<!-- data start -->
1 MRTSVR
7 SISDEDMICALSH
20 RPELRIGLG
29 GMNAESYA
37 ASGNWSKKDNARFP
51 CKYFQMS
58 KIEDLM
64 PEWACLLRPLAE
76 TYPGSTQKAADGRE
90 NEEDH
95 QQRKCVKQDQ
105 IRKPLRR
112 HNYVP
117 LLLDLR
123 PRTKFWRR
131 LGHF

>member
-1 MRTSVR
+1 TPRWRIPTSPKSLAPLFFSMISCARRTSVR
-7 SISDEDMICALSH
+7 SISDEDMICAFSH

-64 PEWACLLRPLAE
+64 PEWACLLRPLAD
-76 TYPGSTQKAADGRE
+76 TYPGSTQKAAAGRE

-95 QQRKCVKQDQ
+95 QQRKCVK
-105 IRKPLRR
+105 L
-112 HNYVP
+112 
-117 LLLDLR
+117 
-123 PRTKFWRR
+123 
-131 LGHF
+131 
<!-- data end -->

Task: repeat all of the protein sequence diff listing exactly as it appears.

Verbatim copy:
1 MRTSVR
7 SISDEDMICALSH
20 RPELRIGLG
29 GMNAESYA
37 ASGNWSKKDNARFP
51 CKYFQMS
58 KIEDLM
64 PEWACLLRPLAE
76 TYPGSTQKAADGRE
90 NEEDH
95 QQRKCVKQDQ
105 IRKPLRR
112 HNYVP
117 LLLDLR
123 PRTKFWRR
131 LGHF

>member
-1 MRTSVR
+1 TPRWRIPTSPKSLAPLFFSMISCARRTSVR
-7 SISDEDMICALSH
+7 SISDEDMICAFSH

-64 PEWACLLRPLAE
+64 PEWACLLRPLAD
-76 TYPGSTQKAADGRE
+76 TYPGSTQKAAAGRE

-95 QQRKCVKQDQ
+95 QQRKCVK
-105 IRKPLRR
+105 L
-112 HNYVP
+112 
-117 LLLDLR
+117 
-123 PRTKFWRR
+123 
-131 LGHF
+131 